I saw Dungen play recently on their now-finished tour supporting Skit I Allt (apparently a colloquialism meaning “fuck all” in their native Swedish tongue, and a phrase I immediately appreciated when I lived in Ireland), and it struck me that they’ve released six LPs. That’s a hefty career right there. By long player six, Sonic Youth had just released its major-label debut, Goo. Genesis was onto The Lamb Lies Down On Broadway. Plenty of great bands never reached that total. This isn’t meant to hold Dungen up to the same measuring stick or meticulously chart its progress but more a reflection that they’ve tended to be taken for granted. Six records is a fairly sizable achievement, and the discography speaks for itself, especially for a band that steadfastly sings in non-English. Though the new record is a bit more laid-back in its approach, it’s still very likable, and listeners familiar with the breakthrough Ta Det Lungt shouldn’t be disappointed.
The members of Dungen didn’t flog the new material mercilessly to promote it; instead, they took an organic approach (no surprise there) and crafted a free-flowing show. The tone was set from the start. Leader Gustav Estjes took his position at the keyboard and played a solo “Det Tar Tid.” He accepted a poster from an audience member and explained that the song title fit perfectly with the effort (it translates as “it takes time”).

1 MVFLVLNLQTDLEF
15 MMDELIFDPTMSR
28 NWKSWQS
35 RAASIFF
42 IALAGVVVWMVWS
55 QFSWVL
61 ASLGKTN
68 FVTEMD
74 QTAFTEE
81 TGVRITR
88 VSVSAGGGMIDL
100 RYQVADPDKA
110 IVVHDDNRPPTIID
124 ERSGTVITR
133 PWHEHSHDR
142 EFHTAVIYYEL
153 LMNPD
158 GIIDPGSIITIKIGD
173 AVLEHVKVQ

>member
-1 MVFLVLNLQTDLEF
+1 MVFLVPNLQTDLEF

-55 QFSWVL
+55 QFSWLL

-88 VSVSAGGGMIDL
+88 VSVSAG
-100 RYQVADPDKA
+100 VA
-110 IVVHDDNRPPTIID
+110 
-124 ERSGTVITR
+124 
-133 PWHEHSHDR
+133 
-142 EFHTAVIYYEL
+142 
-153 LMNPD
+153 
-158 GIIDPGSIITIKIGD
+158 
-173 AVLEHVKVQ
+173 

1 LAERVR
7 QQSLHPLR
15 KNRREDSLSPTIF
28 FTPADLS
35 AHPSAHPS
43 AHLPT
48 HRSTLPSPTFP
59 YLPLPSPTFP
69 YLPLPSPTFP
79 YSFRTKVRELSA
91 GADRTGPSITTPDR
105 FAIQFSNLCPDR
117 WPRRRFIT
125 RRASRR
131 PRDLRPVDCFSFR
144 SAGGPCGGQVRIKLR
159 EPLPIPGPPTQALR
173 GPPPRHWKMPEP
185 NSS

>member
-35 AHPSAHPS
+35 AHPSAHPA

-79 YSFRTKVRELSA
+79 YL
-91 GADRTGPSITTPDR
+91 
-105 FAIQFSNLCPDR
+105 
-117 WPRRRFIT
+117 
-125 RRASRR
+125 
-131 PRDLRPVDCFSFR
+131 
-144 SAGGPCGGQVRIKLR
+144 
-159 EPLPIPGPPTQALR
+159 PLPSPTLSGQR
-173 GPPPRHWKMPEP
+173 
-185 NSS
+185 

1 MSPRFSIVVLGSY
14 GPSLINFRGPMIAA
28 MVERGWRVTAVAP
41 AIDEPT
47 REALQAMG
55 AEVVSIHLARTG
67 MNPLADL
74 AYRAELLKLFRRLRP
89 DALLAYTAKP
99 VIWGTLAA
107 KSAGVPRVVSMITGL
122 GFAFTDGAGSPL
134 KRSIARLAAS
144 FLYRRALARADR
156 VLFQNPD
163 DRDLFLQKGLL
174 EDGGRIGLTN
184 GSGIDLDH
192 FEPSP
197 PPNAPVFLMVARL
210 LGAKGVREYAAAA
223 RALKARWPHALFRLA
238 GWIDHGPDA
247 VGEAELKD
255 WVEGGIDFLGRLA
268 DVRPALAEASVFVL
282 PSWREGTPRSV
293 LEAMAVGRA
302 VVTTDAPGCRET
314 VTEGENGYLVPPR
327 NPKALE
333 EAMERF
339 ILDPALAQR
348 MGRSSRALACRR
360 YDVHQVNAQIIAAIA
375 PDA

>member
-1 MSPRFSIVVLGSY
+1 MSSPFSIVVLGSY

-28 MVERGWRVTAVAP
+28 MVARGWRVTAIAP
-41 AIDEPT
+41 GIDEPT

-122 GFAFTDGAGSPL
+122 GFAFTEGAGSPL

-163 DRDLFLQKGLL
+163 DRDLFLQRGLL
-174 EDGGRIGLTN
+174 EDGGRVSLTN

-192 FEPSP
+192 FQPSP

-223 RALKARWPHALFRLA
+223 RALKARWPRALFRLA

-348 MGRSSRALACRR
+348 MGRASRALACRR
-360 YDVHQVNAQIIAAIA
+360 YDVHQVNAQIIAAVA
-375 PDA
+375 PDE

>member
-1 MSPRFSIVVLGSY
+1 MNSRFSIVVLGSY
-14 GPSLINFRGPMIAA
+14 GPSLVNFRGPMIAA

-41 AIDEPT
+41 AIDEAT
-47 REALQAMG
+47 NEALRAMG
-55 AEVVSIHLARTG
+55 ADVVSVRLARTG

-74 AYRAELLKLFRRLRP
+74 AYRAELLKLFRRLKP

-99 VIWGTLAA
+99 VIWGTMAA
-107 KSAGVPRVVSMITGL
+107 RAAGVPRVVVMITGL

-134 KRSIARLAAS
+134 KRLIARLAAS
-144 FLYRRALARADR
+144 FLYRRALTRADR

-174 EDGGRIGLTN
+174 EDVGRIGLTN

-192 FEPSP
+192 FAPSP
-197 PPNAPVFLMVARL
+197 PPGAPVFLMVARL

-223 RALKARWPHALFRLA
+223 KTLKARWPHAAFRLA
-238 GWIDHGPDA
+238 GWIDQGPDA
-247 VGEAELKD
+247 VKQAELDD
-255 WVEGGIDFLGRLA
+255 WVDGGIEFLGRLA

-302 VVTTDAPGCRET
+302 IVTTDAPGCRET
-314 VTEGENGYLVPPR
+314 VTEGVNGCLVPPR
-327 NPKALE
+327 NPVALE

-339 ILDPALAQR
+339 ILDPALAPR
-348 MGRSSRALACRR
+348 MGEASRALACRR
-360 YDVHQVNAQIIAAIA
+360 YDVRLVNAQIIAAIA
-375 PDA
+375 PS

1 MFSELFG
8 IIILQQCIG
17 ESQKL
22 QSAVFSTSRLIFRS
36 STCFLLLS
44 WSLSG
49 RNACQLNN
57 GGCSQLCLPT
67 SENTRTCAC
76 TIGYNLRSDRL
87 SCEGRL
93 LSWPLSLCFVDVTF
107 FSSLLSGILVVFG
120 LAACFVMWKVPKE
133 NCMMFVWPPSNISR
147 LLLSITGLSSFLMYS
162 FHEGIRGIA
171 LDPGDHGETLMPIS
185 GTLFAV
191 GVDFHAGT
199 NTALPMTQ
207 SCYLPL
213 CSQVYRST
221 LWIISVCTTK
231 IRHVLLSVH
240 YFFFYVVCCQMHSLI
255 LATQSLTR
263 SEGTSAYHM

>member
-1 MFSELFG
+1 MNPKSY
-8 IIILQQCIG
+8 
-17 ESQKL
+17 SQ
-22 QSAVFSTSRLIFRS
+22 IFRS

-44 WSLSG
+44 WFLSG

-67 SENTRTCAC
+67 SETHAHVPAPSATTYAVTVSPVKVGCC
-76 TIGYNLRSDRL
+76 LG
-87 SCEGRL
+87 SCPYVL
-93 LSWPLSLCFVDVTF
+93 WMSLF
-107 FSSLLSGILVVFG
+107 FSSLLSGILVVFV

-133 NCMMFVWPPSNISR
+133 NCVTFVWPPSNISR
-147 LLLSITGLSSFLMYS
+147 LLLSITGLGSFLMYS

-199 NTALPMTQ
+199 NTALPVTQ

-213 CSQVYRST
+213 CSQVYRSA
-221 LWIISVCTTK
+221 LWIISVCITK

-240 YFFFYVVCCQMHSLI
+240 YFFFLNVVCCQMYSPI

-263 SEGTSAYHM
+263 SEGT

Estjes is a multi-faceted player; aside from piano he plays guitar, sings, plays flute and bangs a mean tambourine. He also writes all the songs and lyrics, but this is a far from a one-man band. In fact, proficiency-wise, it’s tough to think of a four-piece that can cover this much ground with such verve. Take “Panda,” for instance. Reine Fiske (on guitar) blazed new trails into our brains with his fluid playing, while the rhythm section of Mattias Gustavsson and Johan Holmegard was as loose, supple and just totally locked on as a duo as any other pair I can think of. “Mina Damer Och Fasaner” took a route that few bands can cling to, still maintaining control amid a deep chugging bass riff, drums playing all over the top of the beat like Ginger Baker or Keith Moon, and a flute line that kept sizable distance from Ian Anderson territory.
This is music that certainly references the past, but is clearly plugged into the present. Had there been pocket translation guides handed out at the door, there would have been plenty of spot-on sing-alongs; instead, we belted out the nearest phonetic approximation. Maybe that Sverige-to-Anglo translation will be a bit truer with American audiences by album No. 8.
The Entrance Band was that rare creature, an opening band that was not only tolerated but outright blew my socks off. The band just plained smoked, taking the best of the broad mantle that is ’60s and ’70s psych and whipping into a brightly colored marmalade. Leader Guy Blakeslee pulled of the Hendrix guitar style (lefty playing a right-handed body) without a touch of embarrassment, throwing down an impressive spray of fret runs, pedal hopping, and weird chord jams. Informed by early Ozzy Osbourne vocal stylings, mid-’60s West Coast flower-power (the trio did an expert rendition of Love’s “A House Is Not A Hotel”) and later 70’s Amon Düül II-dunt, the Entrance Band put on a great set.